INNISFIL — Debbie Perkunder and her neighbours want something done about speeding in Stroud.
Perkunder, who lives on Yonge Street in the Innisfil village just south of Barrie, says she and her neighbours have been speaking to anyone who will listen about the issue for at least a year now.
“The people that come through here fly through way over the speed limit,” she said. “We had a dog killed here. We have another dog that was hit there within the last three months. It is dangerous.”
Perkunder said her issue is with a stretch between Southview Avenue and Victoria Street, where the speed limit is 50 kilometres per hour.
Following concerns from the community, the County of Simcoe conducted a speed survey in July 2019.
“We will do that speed survey just to kind of get a true reflection of what the speeds are, because perception and reality can be quite different,” said Chris Doherty, a transportation engineering technician with the county.
The speed survey recorded 29,270 vehicles over the course of five days. According to the data, the average speed was 60 km/h, and more than 80 per cent of the vehicles recorded were travelling at a speed greater than 50 km/h.
In fact, the 85th percentile of speed — the speed at which 85 per cent of traffic is travelling at or below along a street or road under normal conditions — was 70 km/h.
“Higher speeds are obviously a concern and we take those seriously,” Doherty said. “Overall, it's that small number of vehicles we're trying to target, and it's hard to target them.”
Lower speed limits might seem like a solution, but Doherty says studies show they actually push more motorists into non-compliance than compliance.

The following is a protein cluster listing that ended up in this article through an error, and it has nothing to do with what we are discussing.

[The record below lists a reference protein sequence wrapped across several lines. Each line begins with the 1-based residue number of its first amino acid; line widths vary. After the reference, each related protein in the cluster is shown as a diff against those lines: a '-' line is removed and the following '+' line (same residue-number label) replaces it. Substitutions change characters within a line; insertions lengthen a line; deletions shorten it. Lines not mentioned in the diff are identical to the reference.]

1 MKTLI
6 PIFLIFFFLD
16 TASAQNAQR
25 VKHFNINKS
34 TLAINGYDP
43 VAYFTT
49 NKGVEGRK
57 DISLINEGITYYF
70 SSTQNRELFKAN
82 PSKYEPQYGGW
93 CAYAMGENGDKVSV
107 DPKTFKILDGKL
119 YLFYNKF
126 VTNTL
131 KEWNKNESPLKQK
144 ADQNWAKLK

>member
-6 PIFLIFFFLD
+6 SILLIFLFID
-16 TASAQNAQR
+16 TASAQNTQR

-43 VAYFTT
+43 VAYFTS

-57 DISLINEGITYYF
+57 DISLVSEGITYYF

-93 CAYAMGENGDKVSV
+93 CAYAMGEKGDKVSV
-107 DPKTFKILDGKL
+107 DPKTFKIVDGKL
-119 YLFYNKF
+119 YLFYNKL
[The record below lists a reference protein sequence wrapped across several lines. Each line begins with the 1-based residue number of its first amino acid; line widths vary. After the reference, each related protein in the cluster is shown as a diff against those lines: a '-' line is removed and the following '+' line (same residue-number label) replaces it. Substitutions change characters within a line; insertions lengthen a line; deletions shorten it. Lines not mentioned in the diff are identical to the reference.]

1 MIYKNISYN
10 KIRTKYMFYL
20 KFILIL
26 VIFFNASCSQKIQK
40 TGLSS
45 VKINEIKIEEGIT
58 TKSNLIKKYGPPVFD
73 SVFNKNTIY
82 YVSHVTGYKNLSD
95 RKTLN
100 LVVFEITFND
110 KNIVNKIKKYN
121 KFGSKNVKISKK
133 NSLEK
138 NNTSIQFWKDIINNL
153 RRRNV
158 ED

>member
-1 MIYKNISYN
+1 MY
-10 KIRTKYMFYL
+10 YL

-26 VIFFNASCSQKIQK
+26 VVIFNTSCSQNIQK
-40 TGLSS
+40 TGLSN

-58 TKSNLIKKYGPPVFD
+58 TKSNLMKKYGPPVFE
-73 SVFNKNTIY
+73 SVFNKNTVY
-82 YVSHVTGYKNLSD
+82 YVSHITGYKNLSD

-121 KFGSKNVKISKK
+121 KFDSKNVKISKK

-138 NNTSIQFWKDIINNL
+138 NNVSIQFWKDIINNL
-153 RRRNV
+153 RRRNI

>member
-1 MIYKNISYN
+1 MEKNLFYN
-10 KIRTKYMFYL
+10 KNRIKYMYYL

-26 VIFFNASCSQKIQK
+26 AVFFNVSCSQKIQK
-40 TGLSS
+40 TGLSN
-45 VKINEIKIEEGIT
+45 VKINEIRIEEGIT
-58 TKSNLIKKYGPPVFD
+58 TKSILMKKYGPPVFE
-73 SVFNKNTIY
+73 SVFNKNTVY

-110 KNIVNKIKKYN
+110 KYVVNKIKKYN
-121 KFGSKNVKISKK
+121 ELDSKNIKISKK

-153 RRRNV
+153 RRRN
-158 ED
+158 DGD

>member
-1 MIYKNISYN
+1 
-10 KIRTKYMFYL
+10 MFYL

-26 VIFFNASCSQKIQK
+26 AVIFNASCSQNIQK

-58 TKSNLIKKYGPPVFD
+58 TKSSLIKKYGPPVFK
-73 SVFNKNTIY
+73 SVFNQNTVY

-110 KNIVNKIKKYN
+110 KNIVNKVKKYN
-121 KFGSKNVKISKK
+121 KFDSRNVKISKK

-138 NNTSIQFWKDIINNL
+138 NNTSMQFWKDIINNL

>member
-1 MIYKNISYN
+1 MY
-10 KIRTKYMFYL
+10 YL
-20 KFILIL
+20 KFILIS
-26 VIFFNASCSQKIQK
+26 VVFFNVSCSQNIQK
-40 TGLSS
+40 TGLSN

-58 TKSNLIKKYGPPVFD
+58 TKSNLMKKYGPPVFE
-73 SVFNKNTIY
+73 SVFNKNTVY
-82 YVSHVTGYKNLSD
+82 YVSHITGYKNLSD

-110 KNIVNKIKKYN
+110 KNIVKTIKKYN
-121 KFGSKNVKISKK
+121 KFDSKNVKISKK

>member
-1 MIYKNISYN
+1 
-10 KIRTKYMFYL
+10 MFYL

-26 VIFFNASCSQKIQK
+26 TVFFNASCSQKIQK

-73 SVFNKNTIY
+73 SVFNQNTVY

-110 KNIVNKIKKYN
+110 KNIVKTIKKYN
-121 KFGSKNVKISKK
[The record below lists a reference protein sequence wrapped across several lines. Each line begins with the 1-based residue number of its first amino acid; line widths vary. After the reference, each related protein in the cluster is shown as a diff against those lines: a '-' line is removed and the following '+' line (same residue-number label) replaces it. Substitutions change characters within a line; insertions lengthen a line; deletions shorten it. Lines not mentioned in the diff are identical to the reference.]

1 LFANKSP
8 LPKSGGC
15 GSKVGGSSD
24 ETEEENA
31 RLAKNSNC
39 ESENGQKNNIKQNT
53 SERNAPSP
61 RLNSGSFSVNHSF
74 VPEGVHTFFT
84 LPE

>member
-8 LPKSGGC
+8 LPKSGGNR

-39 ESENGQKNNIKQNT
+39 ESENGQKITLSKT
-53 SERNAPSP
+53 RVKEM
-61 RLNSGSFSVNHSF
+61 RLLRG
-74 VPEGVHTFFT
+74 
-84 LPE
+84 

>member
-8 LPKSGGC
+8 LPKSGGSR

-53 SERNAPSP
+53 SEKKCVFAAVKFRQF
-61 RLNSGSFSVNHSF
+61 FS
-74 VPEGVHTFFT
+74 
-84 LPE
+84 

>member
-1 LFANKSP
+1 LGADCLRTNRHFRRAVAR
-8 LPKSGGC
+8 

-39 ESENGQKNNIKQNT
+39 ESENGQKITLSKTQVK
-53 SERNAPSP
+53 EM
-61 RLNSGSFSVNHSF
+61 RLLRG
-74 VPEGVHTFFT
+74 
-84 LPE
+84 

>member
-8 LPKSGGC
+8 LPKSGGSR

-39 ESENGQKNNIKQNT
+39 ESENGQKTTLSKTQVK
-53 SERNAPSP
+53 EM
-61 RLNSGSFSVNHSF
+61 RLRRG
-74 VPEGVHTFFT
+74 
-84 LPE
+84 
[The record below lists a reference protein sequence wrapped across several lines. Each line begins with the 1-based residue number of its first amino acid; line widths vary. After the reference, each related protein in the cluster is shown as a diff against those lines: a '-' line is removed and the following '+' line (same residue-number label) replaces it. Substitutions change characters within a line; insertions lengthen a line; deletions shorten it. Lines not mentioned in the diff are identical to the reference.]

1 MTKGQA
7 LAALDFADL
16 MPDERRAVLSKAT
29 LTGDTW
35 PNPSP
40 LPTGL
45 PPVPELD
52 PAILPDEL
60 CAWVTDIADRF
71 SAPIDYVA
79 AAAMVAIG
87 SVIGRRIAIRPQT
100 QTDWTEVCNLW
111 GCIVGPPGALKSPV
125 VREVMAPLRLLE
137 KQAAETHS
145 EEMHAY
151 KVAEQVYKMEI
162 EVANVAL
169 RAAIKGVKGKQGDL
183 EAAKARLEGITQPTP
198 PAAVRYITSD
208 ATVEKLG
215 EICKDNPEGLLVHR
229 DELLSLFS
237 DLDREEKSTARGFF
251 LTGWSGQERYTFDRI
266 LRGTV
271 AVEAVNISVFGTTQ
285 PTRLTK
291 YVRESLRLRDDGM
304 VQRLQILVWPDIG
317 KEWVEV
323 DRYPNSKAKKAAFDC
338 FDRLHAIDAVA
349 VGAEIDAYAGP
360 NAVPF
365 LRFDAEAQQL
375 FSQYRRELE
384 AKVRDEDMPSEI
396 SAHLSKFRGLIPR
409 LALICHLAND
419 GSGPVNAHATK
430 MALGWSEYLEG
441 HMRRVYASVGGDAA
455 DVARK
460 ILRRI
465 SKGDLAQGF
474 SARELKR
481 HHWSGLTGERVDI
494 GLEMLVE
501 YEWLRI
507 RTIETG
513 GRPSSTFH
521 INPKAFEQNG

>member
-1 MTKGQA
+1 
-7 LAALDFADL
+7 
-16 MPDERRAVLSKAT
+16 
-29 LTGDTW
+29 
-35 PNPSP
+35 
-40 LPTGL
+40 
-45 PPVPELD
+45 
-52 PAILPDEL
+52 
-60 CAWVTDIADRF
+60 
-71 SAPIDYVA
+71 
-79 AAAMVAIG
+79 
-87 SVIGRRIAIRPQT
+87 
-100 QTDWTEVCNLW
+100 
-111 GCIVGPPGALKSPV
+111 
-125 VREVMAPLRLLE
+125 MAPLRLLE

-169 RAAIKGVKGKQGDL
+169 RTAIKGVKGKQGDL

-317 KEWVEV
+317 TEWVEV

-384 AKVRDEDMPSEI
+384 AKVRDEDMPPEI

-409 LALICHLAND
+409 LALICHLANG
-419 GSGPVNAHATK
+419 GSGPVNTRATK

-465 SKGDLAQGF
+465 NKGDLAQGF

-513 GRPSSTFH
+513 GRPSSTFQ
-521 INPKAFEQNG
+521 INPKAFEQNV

Perkunder has asked for a radar sign, believing that could help the speeding issue.
“We will try to put one up there again. The issue is that those are kind of a short-term fix,” Doherty said, noting drivers begin to ignore the signs after a while.
The South Simcoe police traffic unit's Sgt. Dave Phillips drew a comparison between the situation in Stroud and speeding complaints in Cookstown.
“It's like any small village that you know has a major thoroughfare through it,” he said.
Phillips said officers patrol all parts of the town, but there is an officer doing traffic enforcement in Stroud at least twice a week.
“I think some of this is managing expectations,” he said, adding full compliance is nearly impossible. “You have to take on probably 10 or 15 per cent of the motoring public on every street.”
Perkunder still believes a radar sign could help. Absent that, she and her neighbours have made their own lawn signs asking drivers to slow down.
“I think it will make a difference,” she said. “We have to put our own signs up because nobody else seems to be taking this seriously.”
Shane MacDonald, Local Journalism Initiative Reporter, Barrie Advance